show me one lawyer that will stand up and say "cut the bullshit" let's talk in plain english.

Re:Great!! (1, Insightful)

poot_rootbeer (188613) | more than 11 years ago | (#4909151)


Oh, SHUT UP.

Whining about how all lawyers and politicians are for sale to the highest bidder and out to screw the regular guy (ie, you) isn't going to change anything. It just makes you a whiner.

I challenge you to s**t or get off the pot. Go enroll in law school so you can become the world's first honest lawyer. Run for a public office so you can be the only honest politician there is. The system CAN be changed if it's broken. You think it's broken, you change it.

Re:Great!! (0)

Anonymous Coward | more than 11 years ago | (#4909014)

This is only the first small step in the long and expensive process of killing the DMCA.
I'm glad to see Dimitry and company were successful. Porzdrovlaui! (congrats in Russian).

It could still make it to the US supreme court ... (2)

mfago (514801) | more than 11 years ago | (#4909096)

Just wait for the dumb-wit US DOJ to appeal.

I mean the gall of a Russian company to violate US law. What will they think of next? Skipping out on US income taxes?

Re:Great!! (0)

Anonymous Coward | more than 11 years ago | (#4909107)

no precedent here - a jury cannot set precendents. only if it gets appealed by DOJ (which may not be possible) could it get to a court that can set precedents.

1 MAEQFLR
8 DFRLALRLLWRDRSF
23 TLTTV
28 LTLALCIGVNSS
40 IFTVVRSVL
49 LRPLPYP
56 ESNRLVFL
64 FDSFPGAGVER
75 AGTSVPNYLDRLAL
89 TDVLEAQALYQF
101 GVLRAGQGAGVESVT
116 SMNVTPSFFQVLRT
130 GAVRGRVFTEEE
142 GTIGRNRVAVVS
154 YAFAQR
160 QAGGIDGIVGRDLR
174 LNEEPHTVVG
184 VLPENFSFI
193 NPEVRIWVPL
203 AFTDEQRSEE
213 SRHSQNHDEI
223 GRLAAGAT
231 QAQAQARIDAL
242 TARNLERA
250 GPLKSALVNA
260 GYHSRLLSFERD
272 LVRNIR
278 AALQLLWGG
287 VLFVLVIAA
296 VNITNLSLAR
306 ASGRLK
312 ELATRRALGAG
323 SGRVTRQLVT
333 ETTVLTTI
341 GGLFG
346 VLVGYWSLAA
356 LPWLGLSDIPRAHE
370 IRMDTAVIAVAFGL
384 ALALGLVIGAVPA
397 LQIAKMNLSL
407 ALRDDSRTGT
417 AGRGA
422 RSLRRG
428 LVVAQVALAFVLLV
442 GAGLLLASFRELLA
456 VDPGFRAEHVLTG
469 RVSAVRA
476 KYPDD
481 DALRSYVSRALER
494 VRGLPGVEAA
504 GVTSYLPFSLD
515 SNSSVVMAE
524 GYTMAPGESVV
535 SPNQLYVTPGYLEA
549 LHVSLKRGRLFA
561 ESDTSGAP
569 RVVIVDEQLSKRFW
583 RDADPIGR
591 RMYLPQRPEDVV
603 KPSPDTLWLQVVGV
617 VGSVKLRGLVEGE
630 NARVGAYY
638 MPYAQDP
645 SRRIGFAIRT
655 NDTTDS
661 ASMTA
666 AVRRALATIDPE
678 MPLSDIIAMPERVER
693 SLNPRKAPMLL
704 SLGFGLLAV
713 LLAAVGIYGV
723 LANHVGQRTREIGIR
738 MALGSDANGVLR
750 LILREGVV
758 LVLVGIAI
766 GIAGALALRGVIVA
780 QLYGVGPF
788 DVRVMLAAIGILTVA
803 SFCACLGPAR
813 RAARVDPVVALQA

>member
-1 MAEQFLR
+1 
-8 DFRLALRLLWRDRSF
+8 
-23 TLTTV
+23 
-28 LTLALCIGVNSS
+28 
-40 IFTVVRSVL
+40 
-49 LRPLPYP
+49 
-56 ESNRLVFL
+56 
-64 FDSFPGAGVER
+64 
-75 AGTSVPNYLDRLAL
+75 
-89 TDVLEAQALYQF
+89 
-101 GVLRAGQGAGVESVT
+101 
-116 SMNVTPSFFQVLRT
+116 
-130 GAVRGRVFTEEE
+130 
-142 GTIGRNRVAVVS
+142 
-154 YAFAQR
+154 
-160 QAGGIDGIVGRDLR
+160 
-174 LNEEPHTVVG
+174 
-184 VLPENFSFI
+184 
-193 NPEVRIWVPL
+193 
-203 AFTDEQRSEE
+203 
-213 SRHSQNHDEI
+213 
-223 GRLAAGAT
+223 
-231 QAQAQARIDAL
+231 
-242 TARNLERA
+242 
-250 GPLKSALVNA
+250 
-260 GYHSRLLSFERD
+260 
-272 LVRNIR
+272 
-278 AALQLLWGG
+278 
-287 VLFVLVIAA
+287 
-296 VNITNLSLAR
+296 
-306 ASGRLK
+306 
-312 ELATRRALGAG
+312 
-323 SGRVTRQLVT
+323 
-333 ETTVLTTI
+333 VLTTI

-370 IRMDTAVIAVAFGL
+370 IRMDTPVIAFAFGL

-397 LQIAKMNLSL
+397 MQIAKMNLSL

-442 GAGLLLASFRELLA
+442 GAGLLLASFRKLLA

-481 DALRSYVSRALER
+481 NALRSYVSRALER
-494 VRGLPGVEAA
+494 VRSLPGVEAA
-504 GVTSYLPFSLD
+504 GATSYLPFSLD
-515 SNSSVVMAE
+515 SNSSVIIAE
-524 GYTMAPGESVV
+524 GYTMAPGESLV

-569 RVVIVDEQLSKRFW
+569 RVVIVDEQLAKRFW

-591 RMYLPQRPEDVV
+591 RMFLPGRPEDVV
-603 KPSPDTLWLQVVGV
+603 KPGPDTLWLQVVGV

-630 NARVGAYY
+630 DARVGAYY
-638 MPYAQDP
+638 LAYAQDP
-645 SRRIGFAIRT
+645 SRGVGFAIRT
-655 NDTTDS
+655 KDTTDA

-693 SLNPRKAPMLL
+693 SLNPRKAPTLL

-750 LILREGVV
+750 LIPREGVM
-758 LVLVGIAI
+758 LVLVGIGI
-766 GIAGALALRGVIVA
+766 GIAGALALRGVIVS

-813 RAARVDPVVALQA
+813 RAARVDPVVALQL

Re:Great!! (1)

foxcub (465958) | more than 11 years ago | (#4909157)

So was he allowed to enter the US (was he granted the visa), and if not, will he be granted it now? Because for a researcher this can be a disaster...

First Post (-1, Offtopic)

Anonymous Coward | more than 11 years ago | (#4908940)

This post generated by FPyBot 0.0a

Re:First Post (-1, Offtopic)

Anonymous Coward | more than 11 years ago | (#4908976)

Moron -- not even close.

YOU FAIL IT! (-1)

Failure Guy (627040) | more than 11 years ago | (#4909109)

What is this? Another FAILURE POST bot? (as if one [slashdot.org] wasnt enough) Unsurprisingly, you have FAILED! The art of First Posting requires soul!

YOU FAIL IT!

Hi! You are a bitch (-1, Offtopic)

Anonymous Coward | more than 11 years ago | (#4908946)

Hi remember me?

Yes you do! ya whore!!

Bend over and take it like a man!!!

tHANK yUO

Thank goodness! (4, Funny)

Anonymous Coward | more than 11 years ago | (#4908948)

Now I can go back to cracking.

Michael has the perfect crack for Yuo! (-1, Offtopic)

Anonymous Coward | more than 11 years ago | (#4908973)

Yes you cum-guzzling queen!

Lube up you meat and ram that ass!!!

You know you want to!!!

All I can say is....... (-1, Redundant)

Anonymous Coward | more than 11 years ago | (#4908949)

woooohoooo!

at last... (0)

Anonymous Coward | more than 11 years ago | (#4908950)

One against DMCA!

Excellent! (0)

Anonymous Coward | more than 11 years ago | (#4908951)

This is great to hear. I hope more cases turn out like this in the future.

weeeeeeee (-1, Offtopic)

Anonymous Coward | more than 11 years ago | (#4908952)

w00t!

Who cares? (-1, Offtopic)

Anonymous Coward | more than 11 years ago | (#4908955)

I certainly don't. We're not all yanks, you know.

Re:Who cares? (-1)

YourMissionForToday (556292) | more than 11 years ago | (#4909120)

No, but you can yank my marinara-sauce coated dick over your pallid british lips and suck it, taking great care not to touch my mighty wang with those yellow and black calcium deposits you brits call "teeth."

In Soviet Russia... (-1, Offtopic)

Anonymous Coward | more than 11 years ago | (#4908959)

The verdict finds YOU!

A disaster (5, Insightful)

Anonymous Coward | more than 11 years ago | (#4908965)

Because we won, we cannot challenge the constitutionality of the DMCA.